Communities of Care: What do we mean by community, anyway? – A roundtable discussion
Building movements implies building community. Rev. Martin Luther King Jr. popularised the term ‘beloved community’: a community in which everyone is cared for, absent of poverty, hunger, and hate. In his essay Deep Adaptation, Jim Bendell talks of the need for communities committed to ‘working together to do what’s helpful’ while societies collapse in the wake of the seismic shifts humanity is facing, in particular climate change.
The word ‘Community’ is everywhere and used with ease. Building community has become a go-to solution to our collective challenges, from climate change, the COVID-19 pandemic, or the ‘loneliness epidemic’. A word used to bind a group of people with common experiences together, in reality, a community is as complex and nuanced as the people who make it. An incomplete, facile or romanticised understanding of what a community is and how it affects the lives of people in diverse societies can lead to the detriment of many well-intended community efforts.
So what does it really mean to build a community of care? Is it a place, an organisation? Or is it a feeling or a set of relationships? What does it take to build a community and hold it together? What does it mean to be a community member? And what can you do when your community doesn’t see eye to eye?
On Tuesday 26th April 2022 at 16:00 BST, Global Environments Network held a discussion about what it means to build communities of care. The featured panelists are individuals working to revive, build or maintain their own communities, both virtually and in-person, in close and more dispersed contexts.
Nessie (GEN, ICCA Consortium)
Nessie is a Spiritual Ecologist with a focus on agroecology, food sovereignty, health and land connection within both the UK and abroad. She has worked in Indonesia, India, Japan and within Europe on local and Indigenous communities’ rights to land for growing food and the preservation of traditional artistic and cultural practices. She has a degree in Archaeology and the Study of Religions with Hindi from the School of Oriental and African Studies (SOAS). Nessie is creator of The Milking Parlour: an ongoing artistic discourse and set of performances exploring our human relationship to food and agriculture’s impact on biodiversity and climate change. She is an Associate Fellow of St Ethelburga’s Centre for Peace and Reconciliation and trained at the Embody Lab in Embodied Social Justice. Her current work centers around uncovering tools for personal resilience and ecological grief tending. She co-produced the Grief Toolkit: Embodiment tools and rituals to support grief work in community.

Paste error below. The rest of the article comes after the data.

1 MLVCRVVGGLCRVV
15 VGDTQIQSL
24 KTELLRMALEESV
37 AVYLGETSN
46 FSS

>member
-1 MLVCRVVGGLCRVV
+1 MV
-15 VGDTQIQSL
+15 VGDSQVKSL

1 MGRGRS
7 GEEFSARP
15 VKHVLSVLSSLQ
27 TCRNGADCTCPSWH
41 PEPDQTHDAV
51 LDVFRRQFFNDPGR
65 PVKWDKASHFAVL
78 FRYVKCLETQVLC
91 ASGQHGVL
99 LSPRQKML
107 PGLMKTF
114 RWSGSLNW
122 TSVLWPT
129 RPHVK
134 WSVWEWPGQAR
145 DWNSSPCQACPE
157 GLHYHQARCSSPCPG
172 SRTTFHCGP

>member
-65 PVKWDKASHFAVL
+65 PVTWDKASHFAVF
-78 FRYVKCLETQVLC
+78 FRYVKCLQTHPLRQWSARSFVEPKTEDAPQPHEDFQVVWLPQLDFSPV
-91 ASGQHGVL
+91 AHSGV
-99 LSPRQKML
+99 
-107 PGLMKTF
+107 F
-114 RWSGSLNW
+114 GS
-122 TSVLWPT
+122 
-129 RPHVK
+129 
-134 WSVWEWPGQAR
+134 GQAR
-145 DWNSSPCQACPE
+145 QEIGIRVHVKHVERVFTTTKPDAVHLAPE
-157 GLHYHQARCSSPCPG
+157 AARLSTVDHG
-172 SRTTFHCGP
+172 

Karen Larbi (POC in Nature)
Karen Larbi is a social change trainer, facilitator, writer, Movement Chaplain-in-training and public speaker. An aspiring ecowomanist, she is the Founder of POC In Nature, an online platform dedicated to helping people of colour explore the healing power of nature, environmental justice and land-honouring ancestral traditions, and is an England Advisory Committee Member at the RSPB. Karen is also a recovery and mental health advocate, and provides consultancy and experiential training on power and privilege, supporting access to nature for under-represented groups, mental health and intersectionality. She is passionate about exploring social justice, spirituality, recovery and ecology.
Shristee Bajpai (Global Tapestry of Alternatives)
Shrishtee Bajpai is a researcher-activist from India. She works with Kalpavriksh-environment action group on themes of environmental justice, social justice, systemic alternatives, direct/radical democracy, traditional governance systems, and rights of nature. She helps in coordinating the Vikalp Sangam process (Alternatives Confluences) in India and is a core team member of Global Tapestry of Alternatives. She serves on the executive committee of Global Alliance for the Rights of Nature and is a fellow at the Post-Growth Institute, US. Shrishtee loves birding, writing, photography, and walks to unknown paths.
Maymana Arefin (Fungi Futures & Misery Collective)
Maymana Arefin (she/they) is a community gardener, forager and spoken word poet based in south London. Their work connects the mycelial threads between the mind/body, re-imagining an unjust world and the politics of hope. In 2020, Maymana founded @fungi.futures, a space to map radical alternative futures guided by their love for our fungal ancestors. Maymana was awarded the Best Dissertation Prize at UCL for her MSc research on how mycorrhizal networks can be used as a metaphor for mutual aid. She is strongly committed to justice and believes that the starting point to realising this, is to prioritise care. She is currently co-facilitating ‘Misery Medicines: Plant Magic’, a year long programme of monthly herbalism walks with Misery Party for QTIBPOC (queer, trans and intersex black people and people of colour).